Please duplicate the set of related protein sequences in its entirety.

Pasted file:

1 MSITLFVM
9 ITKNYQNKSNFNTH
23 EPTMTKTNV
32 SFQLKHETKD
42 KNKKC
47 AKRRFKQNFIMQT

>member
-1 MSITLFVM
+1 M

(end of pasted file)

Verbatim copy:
1 MSITLFVM
9 ITKNYQNKSNFNTH
23 EPTMTKTNV
32 SFQLKHETKD
42 KNKKC
47 AKRRFKQNFIMQT

>member
-1 MSITLFVM
+1 M